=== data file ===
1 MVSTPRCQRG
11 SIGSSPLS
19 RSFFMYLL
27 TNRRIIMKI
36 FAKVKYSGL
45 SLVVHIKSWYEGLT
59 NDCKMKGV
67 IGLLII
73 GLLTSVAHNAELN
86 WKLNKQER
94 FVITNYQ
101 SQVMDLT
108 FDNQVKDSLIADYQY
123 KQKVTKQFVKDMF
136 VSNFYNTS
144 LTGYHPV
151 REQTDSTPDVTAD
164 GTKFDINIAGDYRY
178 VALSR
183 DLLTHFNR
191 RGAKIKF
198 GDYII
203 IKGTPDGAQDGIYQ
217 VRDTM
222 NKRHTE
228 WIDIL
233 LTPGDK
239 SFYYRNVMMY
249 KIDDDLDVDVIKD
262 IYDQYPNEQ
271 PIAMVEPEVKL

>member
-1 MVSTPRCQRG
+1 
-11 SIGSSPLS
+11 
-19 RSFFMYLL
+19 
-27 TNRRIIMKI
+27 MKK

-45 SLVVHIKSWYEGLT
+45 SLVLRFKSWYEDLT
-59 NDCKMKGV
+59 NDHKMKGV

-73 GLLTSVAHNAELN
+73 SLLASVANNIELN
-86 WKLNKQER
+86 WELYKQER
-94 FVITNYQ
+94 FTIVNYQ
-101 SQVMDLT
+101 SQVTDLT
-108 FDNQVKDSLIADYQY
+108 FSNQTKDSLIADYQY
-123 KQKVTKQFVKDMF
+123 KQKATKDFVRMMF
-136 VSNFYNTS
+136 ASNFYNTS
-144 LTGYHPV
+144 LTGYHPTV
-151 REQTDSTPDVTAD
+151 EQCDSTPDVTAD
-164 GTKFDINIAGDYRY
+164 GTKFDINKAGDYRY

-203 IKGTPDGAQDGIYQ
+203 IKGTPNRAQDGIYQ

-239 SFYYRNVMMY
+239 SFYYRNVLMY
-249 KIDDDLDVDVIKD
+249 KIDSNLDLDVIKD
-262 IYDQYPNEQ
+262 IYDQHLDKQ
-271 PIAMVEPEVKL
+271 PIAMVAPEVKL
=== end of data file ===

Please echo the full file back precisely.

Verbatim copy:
1 MVSTPRCQRG
11 SIGSSPLS
19 RSFFMYLL
27 TNRRIIMKI
36 FAKVKYSGL
45 SLVVHIKSWYEGLT
59 NDCKMKGV
67 IGLLII
73 GLLTSVAHNAELN
86 WKLNKQER
94 FVITNYQ
101 SQVMDLT
108 FDNQVKDSLIADYQY
123 KQKVTKQFVKDMF
136 VSNFYNTS
144 LTGYHPV
151 REQTDSTPDVTAD
164 GTKFDINIAGDYRY
178 VALSR
183 DLLTHFNR
191 RGAKIKF
198 GDYII
203 IKGTPDGAQDGIYQ
217 VRDTM
222 NKRHTE
228 WIDIL
233 LTPGDK
239 SFYYRNVMMY
249 KIDDDLDVDVIKD
262 IYDQYPNEQ
271 PIAMVEPEVKL

>member
-1 MVSTPRCQRG
+1 
-11 SIGSSPLS
+11 
-19 RSFFMYLL
+19 
-27 TNRRIIMKI
+27 MKK

-45 SLVVHIKSWYEGLT
+45 SLVLRFKSWYEDLT
-59 NDCKMKGV
+59 NDHKMKGV

-73 GLLTSVAHNAELN
+73 SLLASVANNIELN
-86 WKLNKQER
+86 WELYKQER
-94 FVITNYQ
+94 FTIVNYQ
-101 SQVMDLT
+101 SQVTDLT
-108 FDNQVKDSLIADYQY
+108 FSNQTKDSLIADYQY
-123 KQKVTKQFVKDMF
+123 KQKATKDFVRMMF
-136 VSNFYNTS
+136 ASNFYNTS
-144 LTGYHPV
+144 LTGYHPTV
-151 REQTDSTPDVTAD
+151 EQCDSTPDVTAD
-164 GTKFDINIAGDYRY
+164 GTKFDINKAGDYRY

-203 IKGTPDGAQDGIYQ
+203 IKGTPNRAQDGIYQ

-239 SFYYRNVMMY
+239 SFYYRNVLMY
-249 KIDDDLDVDVIKD
+249 KIDSNLDLDVIKD
-262 IYDQYPNEQ
+262 IYDQHLDKQ
-271 PIAMVEPEVKL
+271 PIAMVAPEVKL